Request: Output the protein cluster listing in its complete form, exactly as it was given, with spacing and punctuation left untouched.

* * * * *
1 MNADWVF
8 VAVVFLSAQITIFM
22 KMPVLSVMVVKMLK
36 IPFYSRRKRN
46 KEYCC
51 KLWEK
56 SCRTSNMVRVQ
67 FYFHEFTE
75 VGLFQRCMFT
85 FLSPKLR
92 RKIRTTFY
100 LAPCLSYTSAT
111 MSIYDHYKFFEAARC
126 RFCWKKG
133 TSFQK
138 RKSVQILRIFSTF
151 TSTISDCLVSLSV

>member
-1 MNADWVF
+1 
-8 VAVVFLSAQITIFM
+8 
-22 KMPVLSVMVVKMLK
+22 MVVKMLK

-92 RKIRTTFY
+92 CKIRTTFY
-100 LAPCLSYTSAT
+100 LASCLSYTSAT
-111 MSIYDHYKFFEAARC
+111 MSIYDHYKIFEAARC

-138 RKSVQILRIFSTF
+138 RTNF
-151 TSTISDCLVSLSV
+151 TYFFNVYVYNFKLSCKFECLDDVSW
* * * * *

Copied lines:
1 MNADWVF
8 VAVVFLSAQITIFM
22 KMPVLSVMVVKMLK
36 IPFYSRRKRN
46 KEYCC
51 KLWEK
56 SCRTSNMVRVQ
67 FYFHEFTE
75 VGLFQRCMFT
85 FLSPKLR
92 RKIRTTFY
100 LAPCLSYTSAT
111 MSIYDHYKFFEAARC
126 RFCWKKG
133 TSFQK
138 RKSVQILRIFSTF
151 TSTISDCLVSLSV

>member
-1 MNADWVF
+1 
-8 VAVVFLSAQITIFM
+8 
-22 KMPVLSVMVVKMLK
+22 MVVKMLK

-92 RKIRTTFY
+92 CKIRTTFY
-100 LAPCLSYTSAT
+100 LASCLSYTSAT
-111 MSIYDHYKFFEAARC
+111 MSIYDHYKIFEAARC

-138 RKSVQILRIFSTF
+138 RTNF
-151 TSTISDCLVSLSV
+151 TYFFNVYVYNFKLSCKFECLDDVSW